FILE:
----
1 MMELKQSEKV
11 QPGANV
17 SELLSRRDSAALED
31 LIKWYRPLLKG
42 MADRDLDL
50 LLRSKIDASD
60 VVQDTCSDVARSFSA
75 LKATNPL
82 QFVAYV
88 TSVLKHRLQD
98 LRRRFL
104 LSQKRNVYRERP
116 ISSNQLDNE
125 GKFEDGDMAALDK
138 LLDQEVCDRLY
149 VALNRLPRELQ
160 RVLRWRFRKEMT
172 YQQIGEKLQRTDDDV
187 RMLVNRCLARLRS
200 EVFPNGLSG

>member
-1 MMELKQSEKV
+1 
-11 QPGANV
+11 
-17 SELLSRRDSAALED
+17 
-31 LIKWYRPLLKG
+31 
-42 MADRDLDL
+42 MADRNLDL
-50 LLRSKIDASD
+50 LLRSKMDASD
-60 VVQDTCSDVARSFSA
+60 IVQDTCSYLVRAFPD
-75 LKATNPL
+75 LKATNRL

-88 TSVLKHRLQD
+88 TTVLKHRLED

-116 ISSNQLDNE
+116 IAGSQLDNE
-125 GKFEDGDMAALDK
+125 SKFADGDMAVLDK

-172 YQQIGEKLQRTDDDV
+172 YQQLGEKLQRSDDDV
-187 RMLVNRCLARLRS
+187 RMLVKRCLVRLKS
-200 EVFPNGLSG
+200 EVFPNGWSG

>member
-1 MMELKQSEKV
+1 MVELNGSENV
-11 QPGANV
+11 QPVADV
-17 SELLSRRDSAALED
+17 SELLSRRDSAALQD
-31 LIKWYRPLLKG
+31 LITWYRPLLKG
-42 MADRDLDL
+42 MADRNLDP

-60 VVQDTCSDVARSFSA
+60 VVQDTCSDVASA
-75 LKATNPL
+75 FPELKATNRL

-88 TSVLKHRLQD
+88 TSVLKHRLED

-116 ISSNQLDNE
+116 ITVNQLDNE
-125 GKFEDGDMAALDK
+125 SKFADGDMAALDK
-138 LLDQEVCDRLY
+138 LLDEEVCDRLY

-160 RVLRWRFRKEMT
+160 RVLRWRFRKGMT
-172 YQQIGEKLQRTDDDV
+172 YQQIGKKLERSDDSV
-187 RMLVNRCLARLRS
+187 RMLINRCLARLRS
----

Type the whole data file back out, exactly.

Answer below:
1 MMELKQSEKV
11 QPGANV
17 SELLSRRDSAALED
31 LIKWYRPLLKG
42 MADRDLDL
50 LLRSKIDASD
60 VVQDTCSDVARSFSA
75 LKATNPL
82 QFVAYV
88 TSVLKHRLQD
98 LRRRFL
104 LSQKRNVYRERP
116 ISSNQLDNE
125 GKFEDGDMAALDK
138 LLDQEVCDRLY
149 VALNRLPRELQ
160 RVLRWRFRKEMT
172 YQQIGEKLQRTDDDV
187 RMLVNRCLARLRS
200 EVFPNGLSG

>member
-1 MMELKQSEKV
+1 
-11 QPGANV
+11 
-17 SELLSRRDSAALED
+17 
-31 LIKWYRPLLKG
+31 
-42 MADRDLDL
+42 MADRNLDL
-50 LLRSKIDASD
+50 LLRSKMDASD
-60 VVQDTCSDVARSFSA
+60 IVQDTCSYLVRAFPD
-75 LKATNPL
+75 LKATNRL

-88 TSVLKHRLQD
+88 TTVLKHRLED

-116 ISSNQLDNE
+116 IAGSQLDNE
-125 GKFEDGDMAALDK
+125 SKFADGDMAVLDK

-172 YQQIGEKLQRTDDDV
+172 YQQLGEKLQRSDDDV
-187 RMLVNRCLARLRS
+187 RMLVKRCLVRLKS
-200 EVFPNGLSG
+200 EVFPNGWSG

>member
-1 MMELKQSEKV
+1 MVELNGSENV
-11 QPGANV
+11 QPVADV
-17 SELLSRRDSAALED
+17 SELLSRRDSAALQD
-31 LIKWYRPLLKG
+31 LITWYRPLLKG
-42 MADRDLDL
+42 MADRNLDP

-60 VVQDTCSDVARSFSA
+60 VVQDTCSDVASA
-75 LKATNPL
+75 FPELKATNRL

-88 TSVLKHRLQD
+88 TSVLKHRLED

-116 ISSNQLDNE
+116 ITVNQLDNE
-125 GKFEDGDMAALDK
+125 SKFADGDMAALDK
-138 LLDQEVCDRLY
+138 LLDEEVCDRLY

-160 RVLRWRFRKEMT
+160 RVLRWRFRKGMT
-172 YQQIGEKLQRTDDDV
+172 YQQIGKKLERSDDSV
-187 RMLVNRCLARLRS
+187 RMLINRCLARLRS